PhysicsLAB Worksheet
Thin Film Interference

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Refer to the following information for the next twelve questions.

A thin layer of baby oil (n = 1.50) is floating on the top of the water (1.33) in a wadding pool.
 
 
True or False: When the film is illuminated by sunlight and observed from above, it will appear multi-colored.
 
In the diagram shown above, will rays 1 and 2 be in-phase or out-of-phase with each other?
 
In the diagram shown above, will rays 1 and 3 be in-phase or out-of-phase with each other?
 
In the diagram shown above, will rays 3 and 4 be in-phase or out-of-phase with each other?
 
In the diagram shown above, will rays 4 and 5 be in-phase or out-of-phase with each other?
 
In the diagram shown above, will rays 2 and 5 be in-phase or out-of-phase with each other?
 
If a section of the oil appears yellow, what primary color must be cancelled by the two reflected rays?
 
 
We will now use the formula EPD = 2t + Φ to calculate the thickness of the oil film for a given wavelength of light. In this formula,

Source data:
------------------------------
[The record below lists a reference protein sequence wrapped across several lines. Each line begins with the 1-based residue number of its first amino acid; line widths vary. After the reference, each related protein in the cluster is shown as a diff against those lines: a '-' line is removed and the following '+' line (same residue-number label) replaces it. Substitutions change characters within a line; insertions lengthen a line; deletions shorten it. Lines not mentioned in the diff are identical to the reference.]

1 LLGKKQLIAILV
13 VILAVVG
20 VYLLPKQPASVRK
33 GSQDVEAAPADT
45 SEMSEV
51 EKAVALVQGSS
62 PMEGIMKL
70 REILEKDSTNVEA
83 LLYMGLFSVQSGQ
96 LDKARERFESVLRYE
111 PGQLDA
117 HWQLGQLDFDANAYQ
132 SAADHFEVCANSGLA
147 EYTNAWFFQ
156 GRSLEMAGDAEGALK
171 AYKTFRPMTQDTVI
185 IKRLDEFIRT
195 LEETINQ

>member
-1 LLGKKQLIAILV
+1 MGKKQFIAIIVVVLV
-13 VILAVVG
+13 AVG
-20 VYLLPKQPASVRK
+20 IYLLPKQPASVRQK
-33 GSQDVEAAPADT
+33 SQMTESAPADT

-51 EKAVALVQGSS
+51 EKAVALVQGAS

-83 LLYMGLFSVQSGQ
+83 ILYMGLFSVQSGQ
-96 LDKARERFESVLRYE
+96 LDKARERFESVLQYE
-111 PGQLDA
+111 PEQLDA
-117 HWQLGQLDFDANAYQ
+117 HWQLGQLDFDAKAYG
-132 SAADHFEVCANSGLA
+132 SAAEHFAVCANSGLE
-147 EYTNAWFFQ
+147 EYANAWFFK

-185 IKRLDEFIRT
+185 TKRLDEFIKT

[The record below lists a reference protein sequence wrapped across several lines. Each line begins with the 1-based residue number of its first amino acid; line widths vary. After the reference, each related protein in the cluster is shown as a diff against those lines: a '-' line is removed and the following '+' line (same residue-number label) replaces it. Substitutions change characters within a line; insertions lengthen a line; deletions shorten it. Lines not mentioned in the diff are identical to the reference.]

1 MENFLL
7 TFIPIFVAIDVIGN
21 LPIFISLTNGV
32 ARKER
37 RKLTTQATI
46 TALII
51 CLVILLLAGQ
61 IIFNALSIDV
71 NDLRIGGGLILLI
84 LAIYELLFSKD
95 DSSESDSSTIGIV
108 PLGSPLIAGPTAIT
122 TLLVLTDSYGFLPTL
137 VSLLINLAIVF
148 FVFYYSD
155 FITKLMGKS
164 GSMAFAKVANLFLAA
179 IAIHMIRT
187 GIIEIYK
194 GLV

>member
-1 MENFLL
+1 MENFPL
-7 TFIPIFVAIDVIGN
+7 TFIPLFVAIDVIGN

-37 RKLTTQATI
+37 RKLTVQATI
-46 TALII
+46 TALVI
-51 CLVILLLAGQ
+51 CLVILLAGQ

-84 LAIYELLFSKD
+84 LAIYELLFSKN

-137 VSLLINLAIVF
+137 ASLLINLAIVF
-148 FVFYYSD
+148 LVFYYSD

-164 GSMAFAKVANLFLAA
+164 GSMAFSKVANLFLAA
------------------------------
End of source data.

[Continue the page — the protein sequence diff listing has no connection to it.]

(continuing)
• EPD represents the extreme path difference traveled by rays 2 and rays 3, 4, and 5 collectively before reaching the eye.

  • 2t represents twice the thickness of the film since rays 3 and 4 have to travel down and back up through the film.
 
This thickness will be represented in terms of the number of wavelengths the light rays travel in the film, λn, where λn = λ/n
 
  • Φ represents the net phase inversion (or phase difference) between rays 2 and 5. It will always be equal to either 0 λn or ½ λn.
 
Remember that all wavelengths must be expressed in terms of what happens in the film: we always use 0 λn or ½ λn
 
 
Which of the following expressions should be used to mathematically represent the cancellation of these rays resulting from rays 3 and 4 traveling through this thin film of oil?
 
Which formula correctly summarizes our current information:



 
Assume that the wavelength absorbed by the film is 490 nm (in air). What is the wavelength of this blue light in oil?
 
How thick is the film in terms of λn?
 
What is the first non-zero thickness that will result in a yellow film? 

Refer to the following information for the next three questions.

A magnesium fluoride (n = 1.38) film is used to coat a glass camera lens (n = 1.56).
 
 
Will rays 2 and 5, the ones that are reflected back to your eye when looking at the front of the camera lens, interfere constructively or destructively?
 
Which thickness of the film will not allow any strong reflections of red light (700 nm)?
 
Which of the above thickness of film would encourage red light to be strongly reflected and therefore minimize its transmission to the film?
 







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